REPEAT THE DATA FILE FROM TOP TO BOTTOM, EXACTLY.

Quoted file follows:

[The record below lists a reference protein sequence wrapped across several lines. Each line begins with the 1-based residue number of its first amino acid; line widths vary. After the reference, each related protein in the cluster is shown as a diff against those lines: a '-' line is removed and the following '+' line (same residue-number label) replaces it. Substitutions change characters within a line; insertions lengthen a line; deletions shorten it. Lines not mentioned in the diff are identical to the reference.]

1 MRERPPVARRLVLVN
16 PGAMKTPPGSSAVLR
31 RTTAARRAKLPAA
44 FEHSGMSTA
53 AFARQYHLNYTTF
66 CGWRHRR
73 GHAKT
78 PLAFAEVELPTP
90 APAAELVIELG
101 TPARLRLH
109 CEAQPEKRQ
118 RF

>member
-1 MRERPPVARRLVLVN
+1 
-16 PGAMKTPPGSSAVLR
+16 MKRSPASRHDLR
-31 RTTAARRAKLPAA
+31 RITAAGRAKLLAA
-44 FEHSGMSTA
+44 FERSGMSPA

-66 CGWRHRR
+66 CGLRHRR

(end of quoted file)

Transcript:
[The record below lists a reference protein sequence wrapped across several lines. Each line begins with the 1-based residue number of its first amino acid; line widths vary. After the reference, each related protein in the cluster is shown as a diff against those lines: a '-' line is removed and the following '+' line (same residue-number label) replaces it. Substitutions change characters within a line; insertions lengthen a line; deletions shorten it. Lines not mentioned in the diff are identical to the reference.]

1 MRERPPVARRLVLVN
16 PGAMKTPPGSSAVLR
31 RTTAARRAKLPAA
44 FEHSGMSTA
53 AFARQYHLNYTTF
66 CGWRHRR
73 GHAKT
78 PLAFAEVELPTP
90 APAAELVIELG
101 TPARLRLH
109 CEAQPEKRQ
118 RF

>member
-1 MRERPPVARRLVLVN
+1 
-16 PGAMKTPPGSSAVLR
+16 MKRSPASRHDLR
-31 RTTAARRAKLPAA
+31 RITAAGRAKLLAA
-44 FEHSGMSTA
+44 FERSGMSPA

-66 CGWRHRR
+66 CGLRHRR